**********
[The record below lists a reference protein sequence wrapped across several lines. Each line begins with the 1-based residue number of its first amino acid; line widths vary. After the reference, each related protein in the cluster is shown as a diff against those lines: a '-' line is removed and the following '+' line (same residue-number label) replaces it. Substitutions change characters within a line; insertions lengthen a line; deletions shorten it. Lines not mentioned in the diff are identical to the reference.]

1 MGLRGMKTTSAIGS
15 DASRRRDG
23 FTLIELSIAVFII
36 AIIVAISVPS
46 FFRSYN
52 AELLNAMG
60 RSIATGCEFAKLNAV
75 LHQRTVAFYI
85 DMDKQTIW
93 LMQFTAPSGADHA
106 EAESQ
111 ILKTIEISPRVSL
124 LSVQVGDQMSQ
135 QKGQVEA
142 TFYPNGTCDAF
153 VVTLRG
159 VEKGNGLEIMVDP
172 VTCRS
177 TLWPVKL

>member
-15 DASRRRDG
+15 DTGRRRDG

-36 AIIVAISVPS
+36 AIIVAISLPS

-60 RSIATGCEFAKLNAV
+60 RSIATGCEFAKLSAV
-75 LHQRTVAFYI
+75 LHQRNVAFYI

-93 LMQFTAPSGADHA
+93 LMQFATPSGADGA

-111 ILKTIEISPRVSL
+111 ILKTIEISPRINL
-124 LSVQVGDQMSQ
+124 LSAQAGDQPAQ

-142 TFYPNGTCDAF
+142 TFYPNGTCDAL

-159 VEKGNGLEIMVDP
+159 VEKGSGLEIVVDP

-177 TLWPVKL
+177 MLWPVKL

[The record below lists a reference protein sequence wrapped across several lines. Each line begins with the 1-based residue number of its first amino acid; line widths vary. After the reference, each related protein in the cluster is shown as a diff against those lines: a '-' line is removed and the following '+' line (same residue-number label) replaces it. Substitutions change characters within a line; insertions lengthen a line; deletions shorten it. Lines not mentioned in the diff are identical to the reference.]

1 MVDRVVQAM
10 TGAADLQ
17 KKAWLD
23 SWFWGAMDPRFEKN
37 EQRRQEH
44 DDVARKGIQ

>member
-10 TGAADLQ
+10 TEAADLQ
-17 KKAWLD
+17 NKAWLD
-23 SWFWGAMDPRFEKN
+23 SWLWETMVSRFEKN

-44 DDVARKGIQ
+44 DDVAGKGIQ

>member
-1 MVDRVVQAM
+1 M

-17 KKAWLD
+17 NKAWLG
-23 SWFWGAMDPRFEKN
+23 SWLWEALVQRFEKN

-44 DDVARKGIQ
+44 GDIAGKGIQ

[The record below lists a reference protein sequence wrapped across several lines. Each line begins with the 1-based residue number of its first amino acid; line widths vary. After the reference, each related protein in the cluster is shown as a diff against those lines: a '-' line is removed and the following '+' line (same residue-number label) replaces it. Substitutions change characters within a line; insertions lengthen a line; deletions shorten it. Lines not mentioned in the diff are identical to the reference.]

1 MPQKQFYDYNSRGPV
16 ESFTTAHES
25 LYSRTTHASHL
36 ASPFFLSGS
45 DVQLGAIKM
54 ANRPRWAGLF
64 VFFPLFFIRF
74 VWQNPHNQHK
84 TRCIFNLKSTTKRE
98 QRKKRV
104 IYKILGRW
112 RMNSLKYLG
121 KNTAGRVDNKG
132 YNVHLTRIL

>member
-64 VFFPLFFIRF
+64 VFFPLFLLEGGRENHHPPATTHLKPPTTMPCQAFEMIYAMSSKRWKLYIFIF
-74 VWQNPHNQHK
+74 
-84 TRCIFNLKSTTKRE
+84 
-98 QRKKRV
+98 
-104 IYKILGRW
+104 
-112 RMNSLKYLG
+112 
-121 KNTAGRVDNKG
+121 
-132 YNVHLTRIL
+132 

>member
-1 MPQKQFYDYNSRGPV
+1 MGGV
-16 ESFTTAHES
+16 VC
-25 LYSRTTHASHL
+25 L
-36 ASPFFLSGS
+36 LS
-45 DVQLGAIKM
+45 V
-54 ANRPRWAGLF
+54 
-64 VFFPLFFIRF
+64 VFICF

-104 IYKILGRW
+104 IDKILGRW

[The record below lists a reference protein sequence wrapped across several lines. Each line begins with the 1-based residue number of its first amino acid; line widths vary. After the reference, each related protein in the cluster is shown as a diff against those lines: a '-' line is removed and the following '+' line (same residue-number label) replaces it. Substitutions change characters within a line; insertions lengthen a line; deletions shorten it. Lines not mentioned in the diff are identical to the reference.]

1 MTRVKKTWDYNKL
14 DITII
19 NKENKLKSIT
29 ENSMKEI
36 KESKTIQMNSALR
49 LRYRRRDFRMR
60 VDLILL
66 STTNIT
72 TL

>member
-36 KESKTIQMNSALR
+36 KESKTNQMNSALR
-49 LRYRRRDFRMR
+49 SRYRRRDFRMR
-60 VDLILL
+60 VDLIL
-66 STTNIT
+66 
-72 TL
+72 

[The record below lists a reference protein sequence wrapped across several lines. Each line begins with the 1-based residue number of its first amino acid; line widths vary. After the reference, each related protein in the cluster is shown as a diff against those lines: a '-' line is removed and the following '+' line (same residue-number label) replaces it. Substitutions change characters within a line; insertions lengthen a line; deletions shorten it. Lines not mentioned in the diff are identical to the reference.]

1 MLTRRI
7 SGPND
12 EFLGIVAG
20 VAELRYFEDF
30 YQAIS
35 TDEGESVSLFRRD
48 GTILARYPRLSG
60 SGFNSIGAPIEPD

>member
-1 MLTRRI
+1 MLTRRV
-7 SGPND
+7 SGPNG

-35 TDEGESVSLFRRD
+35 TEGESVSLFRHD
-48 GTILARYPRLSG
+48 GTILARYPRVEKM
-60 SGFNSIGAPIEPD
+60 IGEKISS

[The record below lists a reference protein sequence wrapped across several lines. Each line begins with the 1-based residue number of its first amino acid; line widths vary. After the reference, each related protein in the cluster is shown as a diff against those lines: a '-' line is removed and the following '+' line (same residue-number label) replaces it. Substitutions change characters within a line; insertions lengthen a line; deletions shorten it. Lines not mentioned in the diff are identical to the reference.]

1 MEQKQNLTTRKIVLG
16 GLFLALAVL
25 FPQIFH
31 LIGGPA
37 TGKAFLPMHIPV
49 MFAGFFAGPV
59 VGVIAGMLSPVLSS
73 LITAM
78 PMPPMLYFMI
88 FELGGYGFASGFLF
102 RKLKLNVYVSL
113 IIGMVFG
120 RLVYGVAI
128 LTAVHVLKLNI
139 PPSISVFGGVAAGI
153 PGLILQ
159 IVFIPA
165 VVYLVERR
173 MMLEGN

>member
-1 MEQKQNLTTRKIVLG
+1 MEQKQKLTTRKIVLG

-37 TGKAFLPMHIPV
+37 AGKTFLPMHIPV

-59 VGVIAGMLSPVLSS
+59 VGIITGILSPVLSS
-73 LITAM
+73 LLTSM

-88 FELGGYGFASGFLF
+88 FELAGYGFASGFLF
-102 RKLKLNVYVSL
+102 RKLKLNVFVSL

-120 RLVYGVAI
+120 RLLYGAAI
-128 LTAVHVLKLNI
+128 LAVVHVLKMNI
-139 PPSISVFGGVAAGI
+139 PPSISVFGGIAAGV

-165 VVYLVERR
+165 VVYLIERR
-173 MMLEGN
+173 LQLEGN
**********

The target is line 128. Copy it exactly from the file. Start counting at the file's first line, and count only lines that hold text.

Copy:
+36 KESKTNQMNSALR